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Court Decision

Belgian ISPs agree to block 450 ‘pirate’ domains

A Belgian solution to the problem of counterfeiting
Thee three main Belgian ISPs Proximus, Telenet and VOO are joining with right holders and are now blocking 33 websites and 450 domains on copyright grounds. People who are now trying to access these sites will see an ‘online fair play’ message from the Belgian Entertainment Association (BEA). After a year-long legal dispute, the film and music industry and the main internet service providers have decided, on the basis of a joint request, to go to the Brussels French Commercial Court. This case was held in March 2018. The European legislator has set up a mechanism that allows the national judge to issue injunctions to order suppliers to block access to the websites. The BEA and Internet service providers have agreed on a list of 33 websites and 450 domain names that they believe are guilty of facilitating illegal...
Court Decision

Belgian Supreme Court, 29 April 2016, ref. C.15.0052.F

Nearly two years after the European Court of Justice has issued its famous judgment on the right to be forgotten, in its famous Google Spain Case, the Belgian Court of Cassation has for the first time decided itself on the matter (Cass. 29 April 2016, n° C.15.0052.F). On 29th April 2016, the Belgian Court decided that the right to privacy and right to be forgotten expressed by the claimant justify the limitation of the right to freedom of expression from the newspaper Le Soir. Therefore, Le Soir was ordered to remove the name of the applicant from the archives section of its printed newspaper. According to the Court, the right to be forgotten is a component of the right of personal privacy (Article 8 of the Convention for the Protection of Human Rights and Fundamental Freedoms). The protection of the right to privacy...

Belgium Study on blocking, filtering and take-down of illegal Internet content

(prepared by Swiss Institute of Comparative Law for Council of Europe)
This is one of series of country reports prepared for the Council of Europe in 2015. Other countries' reports, and responses from national governments, are available here. [The report for Belgium is also available in French on the site.] The studies undertake to present the laws and, in so far as information is easily available, the practices concerning the filtering, blocking and takedown of illegal content on the internet.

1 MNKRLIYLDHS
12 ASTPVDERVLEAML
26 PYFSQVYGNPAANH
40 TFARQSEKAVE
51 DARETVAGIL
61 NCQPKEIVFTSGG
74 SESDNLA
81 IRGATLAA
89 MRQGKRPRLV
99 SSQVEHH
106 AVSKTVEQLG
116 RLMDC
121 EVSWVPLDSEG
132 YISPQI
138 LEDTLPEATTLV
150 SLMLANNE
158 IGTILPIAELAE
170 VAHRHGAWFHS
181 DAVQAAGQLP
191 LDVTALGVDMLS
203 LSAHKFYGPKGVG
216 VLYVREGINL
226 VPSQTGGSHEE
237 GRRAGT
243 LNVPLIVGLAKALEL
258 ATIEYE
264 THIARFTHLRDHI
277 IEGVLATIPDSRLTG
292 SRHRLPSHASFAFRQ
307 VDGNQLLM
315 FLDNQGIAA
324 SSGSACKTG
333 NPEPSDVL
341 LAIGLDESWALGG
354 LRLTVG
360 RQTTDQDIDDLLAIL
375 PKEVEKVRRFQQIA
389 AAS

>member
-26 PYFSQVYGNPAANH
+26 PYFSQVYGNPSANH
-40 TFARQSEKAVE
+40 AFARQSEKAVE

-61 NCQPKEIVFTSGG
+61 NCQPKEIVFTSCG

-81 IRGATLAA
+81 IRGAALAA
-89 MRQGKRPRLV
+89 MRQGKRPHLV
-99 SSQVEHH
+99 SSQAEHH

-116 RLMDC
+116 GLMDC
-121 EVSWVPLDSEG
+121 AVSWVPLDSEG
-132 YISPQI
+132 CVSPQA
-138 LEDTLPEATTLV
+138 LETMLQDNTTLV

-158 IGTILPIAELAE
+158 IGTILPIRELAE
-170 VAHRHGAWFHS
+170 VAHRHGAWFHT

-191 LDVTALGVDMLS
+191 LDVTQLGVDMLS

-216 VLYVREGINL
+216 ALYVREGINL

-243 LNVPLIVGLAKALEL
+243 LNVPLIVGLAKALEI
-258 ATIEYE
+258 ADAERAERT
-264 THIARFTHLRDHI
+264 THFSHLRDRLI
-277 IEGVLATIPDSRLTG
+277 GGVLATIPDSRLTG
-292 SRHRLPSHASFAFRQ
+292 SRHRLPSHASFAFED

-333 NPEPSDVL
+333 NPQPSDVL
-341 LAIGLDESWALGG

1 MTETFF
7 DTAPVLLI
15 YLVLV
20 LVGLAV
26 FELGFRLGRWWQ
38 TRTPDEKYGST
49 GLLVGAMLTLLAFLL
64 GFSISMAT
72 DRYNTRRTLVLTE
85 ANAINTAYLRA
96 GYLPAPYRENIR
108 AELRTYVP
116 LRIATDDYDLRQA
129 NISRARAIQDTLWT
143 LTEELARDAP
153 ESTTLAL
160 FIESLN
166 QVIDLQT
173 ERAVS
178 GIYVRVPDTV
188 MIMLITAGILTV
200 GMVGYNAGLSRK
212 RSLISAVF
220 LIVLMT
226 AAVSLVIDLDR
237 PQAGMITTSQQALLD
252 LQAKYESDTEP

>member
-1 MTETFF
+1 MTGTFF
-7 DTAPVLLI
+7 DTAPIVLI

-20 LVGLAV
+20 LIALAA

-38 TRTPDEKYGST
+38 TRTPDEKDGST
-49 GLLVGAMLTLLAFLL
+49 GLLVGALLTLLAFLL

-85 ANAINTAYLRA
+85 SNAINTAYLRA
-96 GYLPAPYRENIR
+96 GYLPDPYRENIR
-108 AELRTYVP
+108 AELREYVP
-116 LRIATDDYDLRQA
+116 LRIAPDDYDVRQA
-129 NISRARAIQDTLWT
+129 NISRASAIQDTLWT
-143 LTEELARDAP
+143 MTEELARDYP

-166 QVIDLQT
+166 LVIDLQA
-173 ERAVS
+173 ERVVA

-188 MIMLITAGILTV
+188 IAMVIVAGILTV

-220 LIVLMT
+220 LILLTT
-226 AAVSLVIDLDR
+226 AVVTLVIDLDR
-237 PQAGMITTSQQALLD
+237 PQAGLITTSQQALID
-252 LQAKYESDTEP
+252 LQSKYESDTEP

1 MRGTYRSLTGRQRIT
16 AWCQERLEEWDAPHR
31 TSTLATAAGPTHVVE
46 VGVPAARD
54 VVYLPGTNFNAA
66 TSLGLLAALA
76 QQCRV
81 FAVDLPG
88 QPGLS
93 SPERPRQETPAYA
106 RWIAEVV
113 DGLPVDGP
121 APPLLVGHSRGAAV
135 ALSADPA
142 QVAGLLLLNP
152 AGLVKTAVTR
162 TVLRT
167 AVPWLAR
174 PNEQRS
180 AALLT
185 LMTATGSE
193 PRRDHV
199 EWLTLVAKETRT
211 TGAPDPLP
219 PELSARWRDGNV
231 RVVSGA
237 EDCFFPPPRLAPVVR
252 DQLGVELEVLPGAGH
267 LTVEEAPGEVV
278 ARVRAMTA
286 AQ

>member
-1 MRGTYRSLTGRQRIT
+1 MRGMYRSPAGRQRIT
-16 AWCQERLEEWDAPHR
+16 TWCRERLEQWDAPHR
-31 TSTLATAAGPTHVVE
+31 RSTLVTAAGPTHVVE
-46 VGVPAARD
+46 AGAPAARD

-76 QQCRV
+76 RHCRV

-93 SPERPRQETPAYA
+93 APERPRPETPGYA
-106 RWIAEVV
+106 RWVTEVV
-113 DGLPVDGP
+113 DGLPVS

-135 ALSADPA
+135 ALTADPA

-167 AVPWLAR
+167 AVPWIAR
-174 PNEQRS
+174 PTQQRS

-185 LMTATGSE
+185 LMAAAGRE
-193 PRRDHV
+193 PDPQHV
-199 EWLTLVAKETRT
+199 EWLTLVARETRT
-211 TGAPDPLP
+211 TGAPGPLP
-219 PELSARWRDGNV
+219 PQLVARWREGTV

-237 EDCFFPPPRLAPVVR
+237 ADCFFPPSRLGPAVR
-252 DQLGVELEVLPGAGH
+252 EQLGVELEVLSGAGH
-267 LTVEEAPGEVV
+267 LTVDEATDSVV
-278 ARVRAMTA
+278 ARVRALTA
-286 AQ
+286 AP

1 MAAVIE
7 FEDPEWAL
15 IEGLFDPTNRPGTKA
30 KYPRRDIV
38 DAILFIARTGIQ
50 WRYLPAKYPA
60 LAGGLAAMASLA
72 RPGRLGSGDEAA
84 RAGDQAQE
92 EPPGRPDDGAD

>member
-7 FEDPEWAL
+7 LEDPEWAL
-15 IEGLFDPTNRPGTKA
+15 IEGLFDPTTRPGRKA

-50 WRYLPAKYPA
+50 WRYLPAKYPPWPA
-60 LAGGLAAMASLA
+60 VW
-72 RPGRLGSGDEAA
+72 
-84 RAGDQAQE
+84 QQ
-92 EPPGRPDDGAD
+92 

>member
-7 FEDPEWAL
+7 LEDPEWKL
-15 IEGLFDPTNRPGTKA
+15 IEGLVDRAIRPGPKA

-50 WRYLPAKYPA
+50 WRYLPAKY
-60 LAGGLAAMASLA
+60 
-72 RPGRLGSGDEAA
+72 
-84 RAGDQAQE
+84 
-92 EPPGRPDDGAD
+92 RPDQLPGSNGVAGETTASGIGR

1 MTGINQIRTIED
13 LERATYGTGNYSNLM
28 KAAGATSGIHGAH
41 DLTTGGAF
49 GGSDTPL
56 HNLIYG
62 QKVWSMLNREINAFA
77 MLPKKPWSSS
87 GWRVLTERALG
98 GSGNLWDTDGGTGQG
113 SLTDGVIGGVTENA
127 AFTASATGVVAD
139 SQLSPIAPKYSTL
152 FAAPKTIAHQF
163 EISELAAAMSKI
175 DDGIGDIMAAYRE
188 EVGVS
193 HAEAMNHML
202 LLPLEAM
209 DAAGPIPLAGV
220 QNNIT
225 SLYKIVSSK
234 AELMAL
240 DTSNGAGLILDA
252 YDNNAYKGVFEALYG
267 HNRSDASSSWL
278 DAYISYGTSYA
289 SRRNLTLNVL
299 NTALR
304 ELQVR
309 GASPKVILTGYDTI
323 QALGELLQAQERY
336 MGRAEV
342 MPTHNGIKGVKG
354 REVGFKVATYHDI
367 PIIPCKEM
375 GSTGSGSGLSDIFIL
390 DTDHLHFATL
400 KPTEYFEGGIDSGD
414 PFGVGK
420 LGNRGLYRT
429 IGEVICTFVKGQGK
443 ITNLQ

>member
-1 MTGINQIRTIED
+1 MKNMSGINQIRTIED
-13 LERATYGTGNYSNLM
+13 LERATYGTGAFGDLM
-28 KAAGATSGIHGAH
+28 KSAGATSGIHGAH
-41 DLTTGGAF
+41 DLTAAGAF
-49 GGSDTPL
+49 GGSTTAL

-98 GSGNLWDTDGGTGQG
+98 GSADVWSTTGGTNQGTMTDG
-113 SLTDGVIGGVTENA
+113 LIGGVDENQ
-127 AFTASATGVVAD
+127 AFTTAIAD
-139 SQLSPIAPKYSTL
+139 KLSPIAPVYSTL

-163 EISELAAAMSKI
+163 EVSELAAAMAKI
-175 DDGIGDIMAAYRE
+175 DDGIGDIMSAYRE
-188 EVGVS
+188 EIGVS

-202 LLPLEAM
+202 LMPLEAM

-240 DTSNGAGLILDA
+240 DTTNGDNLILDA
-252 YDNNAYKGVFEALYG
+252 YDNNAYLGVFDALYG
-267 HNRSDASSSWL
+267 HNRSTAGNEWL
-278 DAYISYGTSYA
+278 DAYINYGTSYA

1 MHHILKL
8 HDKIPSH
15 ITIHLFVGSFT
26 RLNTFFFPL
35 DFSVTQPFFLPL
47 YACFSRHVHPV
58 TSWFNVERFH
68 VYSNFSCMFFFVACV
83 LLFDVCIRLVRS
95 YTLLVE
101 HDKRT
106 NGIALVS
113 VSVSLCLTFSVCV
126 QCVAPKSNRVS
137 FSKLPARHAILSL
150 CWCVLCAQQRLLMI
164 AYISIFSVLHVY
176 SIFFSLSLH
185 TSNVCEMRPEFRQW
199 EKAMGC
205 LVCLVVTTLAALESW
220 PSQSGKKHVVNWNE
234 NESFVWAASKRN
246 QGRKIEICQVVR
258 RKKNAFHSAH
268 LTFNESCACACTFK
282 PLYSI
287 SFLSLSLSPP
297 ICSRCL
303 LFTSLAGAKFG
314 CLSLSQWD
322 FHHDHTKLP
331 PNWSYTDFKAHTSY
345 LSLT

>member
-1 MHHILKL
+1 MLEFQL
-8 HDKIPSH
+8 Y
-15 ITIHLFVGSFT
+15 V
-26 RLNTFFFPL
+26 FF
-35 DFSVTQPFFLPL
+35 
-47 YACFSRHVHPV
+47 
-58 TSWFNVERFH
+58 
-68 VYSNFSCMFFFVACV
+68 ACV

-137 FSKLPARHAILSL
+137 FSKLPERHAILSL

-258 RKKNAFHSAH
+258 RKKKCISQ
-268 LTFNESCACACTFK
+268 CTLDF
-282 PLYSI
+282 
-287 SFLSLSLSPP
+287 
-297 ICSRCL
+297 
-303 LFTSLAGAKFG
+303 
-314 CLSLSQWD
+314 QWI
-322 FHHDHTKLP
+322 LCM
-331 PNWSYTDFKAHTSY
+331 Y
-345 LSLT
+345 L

Court Decision

Brussels Court of Appeal, Civil, Scarlet Extended SA/NV v. SABAM (“The Tiscali/Scarlet case”), R.G. 2007/AR/2424, January 1, 2010

The Court of Appeal of Brussels had to answer the question whether an internet service provider could be required to install a filtering system with a view to preventing the illegal downloading of files. The Court had to consider the extent to which Internet service providers should support the operational and financial burden of the fight against piracy. Given the complexity of the matter, the Brussels Court of Appeal decided to refer two questions to the ECJ before deciding: (1) Can ISPs be compelled to take preventive technical measures in order to prevent illegal downloading? (2) If yes, to what extent technical and financial burdens can be imposed on them? See also the ECJ's Scarlet Extended judgment.

Law of December 15, 2013, introducing Book XII, Electronic Commercial Law [Droit de l’économie électronique] in the Belgian Commercial Law Codification [entered into force on May, 31 2014]

Book XII contains the Belgian implementation of the European e-commerce Directive, which includes in its “Section 4: Liability of intermediary service providers” specific provisions related to safe harbours for information service providers providing mere conduit, catching and/or hosting activities
Court Decision

Anvers Court of Appeal, Civil, The Belgian Anti-piracy federation ASBL/VZW v. Telenet SA/NV & Belgacom SA/NV (“The Pirate Bay case I), No. 3399/Rep. 2011/9314, September, 26 2011

Reversing the decision of the Anvers Court of First Instance of July, 8 2010 and ordering Belgian ISPs, Telenet and Belgacom, to block DNS extensions for 11 domain names related to ThePirateBay. The Court clarified that ISPs do not themselves infringe copyright and are not liable for the content transmitting though their services. However, the safe harbours included in the e-commerce Directive do not prevent the court to order them to block infringing webistes, if, according to Article 8.2 of the Infosoc Directive "their services are used by a third party to infringe a copyright or a related right." These blocking orders, the Court continued, do not impose on the ISPs a general obligation to monitor the information that they transmit because the injunction only concerns a number of exhaustively mentioned domain names...